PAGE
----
'"For years afterwards the farmers found them - the wasted young, turning up under their plough blades." So run the blunt, grimly beautiful opening lines of the Welsh poet Owen Sheers's elegy for the men, 4,000 of them from the 38th (Welsh) Division, who were killed or wounded in the Battle of Mametz Wood in July 1916. Sheers revisits that chapter of carnage in a stirring, sprawling promenade show. He draws on the writings of two survivors in particular. One is the poet David Jones whose fractured, enervated, modernist response to his war-time experiences, In Parenthesis, was hailed as a "work of genius" by TS Eliot. The other key influence is the writer Llewelyn Wyn Griffith. driven to wondering how the sun "could shine on this mad cruelty and on the quiet peace of an upland tarn near Snowdon"... We end up in dark woods and a place of numb desolation, bombarded by words that pierce the heart and vignettes that capture the stomach-churning sacrifice. The finest commemoration of the First World War centenary I've seen to-date, this deserves a much longer life.' Dominic Cavendish, Daily Telegraph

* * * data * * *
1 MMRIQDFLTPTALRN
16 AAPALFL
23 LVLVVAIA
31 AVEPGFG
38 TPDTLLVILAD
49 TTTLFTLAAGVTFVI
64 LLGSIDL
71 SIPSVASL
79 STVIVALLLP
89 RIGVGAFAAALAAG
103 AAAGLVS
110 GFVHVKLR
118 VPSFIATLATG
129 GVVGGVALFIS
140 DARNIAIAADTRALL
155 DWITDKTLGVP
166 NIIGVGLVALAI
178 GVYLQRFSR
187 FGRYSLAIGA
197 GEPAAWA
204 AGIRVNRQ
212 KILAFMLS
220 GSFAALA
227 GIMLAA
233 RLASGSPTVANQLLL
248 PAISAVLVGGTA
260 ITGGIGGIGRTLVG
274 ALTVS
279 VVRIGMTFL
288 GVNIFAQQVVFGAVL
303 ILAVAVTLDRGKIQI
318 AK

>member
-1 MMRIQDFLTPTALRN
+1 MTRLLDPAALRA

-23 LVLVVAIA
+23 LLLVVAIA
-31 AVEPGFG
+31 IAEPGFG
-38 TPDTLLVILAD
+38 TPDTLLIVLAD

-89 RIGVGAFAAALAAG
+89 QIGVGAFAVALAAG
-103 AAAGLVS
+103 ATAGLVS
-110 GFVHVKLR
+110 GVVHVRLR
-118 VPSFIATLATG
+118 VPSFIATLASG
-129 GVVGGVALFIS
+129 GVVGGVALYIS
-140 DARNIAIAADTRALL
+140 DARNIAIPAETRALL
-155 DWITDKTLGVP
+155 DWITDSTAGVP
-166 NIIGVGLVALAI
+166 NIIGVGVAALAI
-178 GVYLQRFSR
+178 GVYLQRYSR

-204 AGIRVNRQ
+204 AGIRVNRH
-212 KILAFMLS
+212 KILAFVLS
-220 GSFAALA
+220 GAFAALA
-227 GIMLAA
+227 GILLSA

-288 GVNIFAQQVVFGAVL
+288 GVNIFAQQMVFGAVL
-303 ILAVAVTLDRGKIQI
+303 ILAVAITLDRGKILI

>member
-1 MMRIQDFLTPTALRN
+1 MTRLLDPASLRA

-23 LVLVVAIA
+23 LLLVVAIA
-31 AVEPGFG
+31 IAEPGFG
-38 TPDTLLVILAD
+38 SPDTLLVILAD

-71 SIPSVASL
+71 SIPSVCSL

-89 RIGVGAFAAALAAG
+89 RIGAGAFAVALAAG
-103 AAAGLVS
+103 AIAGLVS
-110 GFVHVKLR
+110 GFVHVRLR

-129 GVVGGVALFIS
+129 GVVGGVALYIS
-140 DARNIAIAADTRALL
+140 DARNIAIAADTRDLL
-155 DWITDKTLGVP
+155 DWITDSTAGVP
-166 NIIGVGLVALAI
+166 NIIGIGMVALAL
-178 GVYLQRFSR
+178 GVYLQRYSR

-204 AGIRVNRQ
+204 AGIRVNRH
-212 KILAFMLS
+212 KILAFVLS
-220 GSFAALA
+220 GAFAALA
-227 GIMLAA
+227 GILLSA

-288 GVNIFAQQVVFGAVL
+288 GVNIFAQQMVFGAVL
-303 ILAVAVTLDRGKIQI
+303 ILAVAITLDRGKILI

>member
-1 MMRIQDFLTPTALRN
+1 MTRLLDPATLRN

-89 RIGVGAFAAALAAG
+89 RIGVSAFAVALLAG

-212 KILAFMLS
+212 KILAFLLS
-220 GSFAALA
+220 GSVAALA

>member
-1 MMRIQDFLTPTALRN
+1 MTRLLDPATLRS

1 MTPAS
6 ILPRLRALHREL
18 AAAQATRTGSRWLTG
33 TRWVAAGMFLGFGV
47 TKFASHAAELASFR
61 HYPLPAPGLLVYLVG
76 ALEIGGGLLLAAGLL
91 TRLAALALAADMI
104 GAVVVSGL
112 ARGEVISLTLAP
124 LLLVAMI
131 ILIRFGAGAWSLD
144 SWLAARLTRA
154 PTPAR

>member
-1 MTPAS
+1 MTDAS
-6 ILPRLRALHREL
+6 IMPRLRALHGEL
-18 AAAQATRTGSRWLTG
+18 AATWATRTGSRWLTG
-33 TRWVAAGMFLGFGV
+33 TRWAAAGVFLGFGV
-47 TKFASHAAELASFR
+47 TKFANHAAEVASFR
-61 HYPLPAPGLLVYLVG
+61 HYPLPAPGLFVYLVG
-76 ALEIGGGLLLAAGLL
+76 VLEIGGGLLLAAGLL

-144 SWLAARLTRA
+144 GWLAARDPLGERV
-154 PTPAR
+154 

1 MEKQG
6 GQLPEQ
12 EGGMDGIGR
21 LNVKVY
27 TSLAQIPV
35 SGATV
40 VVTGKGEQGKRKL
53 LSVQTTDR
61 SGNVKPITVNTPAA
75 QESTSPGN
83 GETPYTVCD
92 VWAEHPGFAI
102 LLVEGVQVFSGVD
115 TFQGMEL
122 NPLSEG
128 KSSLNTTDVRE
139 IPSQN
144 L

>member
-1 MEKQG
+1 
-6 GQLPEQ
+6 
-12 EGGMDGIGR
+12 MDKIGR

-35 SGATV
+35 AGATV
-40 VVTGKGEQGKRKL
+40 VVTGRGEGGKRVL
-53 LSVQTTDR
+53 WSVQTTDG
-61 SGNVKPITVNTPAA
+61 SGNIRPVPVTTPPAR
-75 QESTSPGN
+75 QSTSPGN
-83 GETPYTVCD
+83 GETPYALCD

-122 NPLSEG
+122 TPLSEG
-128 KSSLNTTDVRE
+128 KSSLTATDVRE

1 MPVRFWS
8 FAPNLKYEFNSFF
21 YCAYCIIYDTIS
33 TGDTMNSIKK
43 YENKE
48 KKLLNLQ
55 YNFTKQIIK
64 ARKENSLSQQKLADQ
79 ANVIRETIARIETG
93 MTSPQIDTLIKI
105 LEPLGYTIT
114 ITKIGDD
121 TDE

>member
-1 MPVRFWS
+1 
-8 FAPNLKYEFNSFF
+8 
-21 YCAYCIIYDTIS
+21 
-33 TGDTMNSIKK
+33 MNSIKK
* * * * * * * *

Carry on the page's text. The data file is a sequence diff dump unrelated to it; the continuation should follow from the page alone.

Mametz by Owen Sheers was premiered by National Theatre Wales in June 2014. It is one of the set plays on WJEC's A level Drama specification. This dual edition combines the original English-language play with a Welsh-language translation by Ceri Wyn Jones, one of Wales's most eminent poets.
Owen Sheers is a poet, novelist and playwright. Twice winner of the Wales Book of the Year, his books of poetry include Skirrid Hill, winner of a Somerset Maugham Award, and the verse drama Pink Mist, winner of the Hay Festival Poetry Medal. In 2018 he was awarded the Wilfred Owen Poetry Award. Owen's theatrical work includes The Two Worlds of Charlie F., winner of the Amnesty International Freedom of Expression Award, Mametz, and National Theatre Wales's seventy-two hour The Passion. Chair of Wales PEN Cymru and Professor in Creativity at Swansea University, he lives in the Black Mountains of Wales with his wife and two daughters.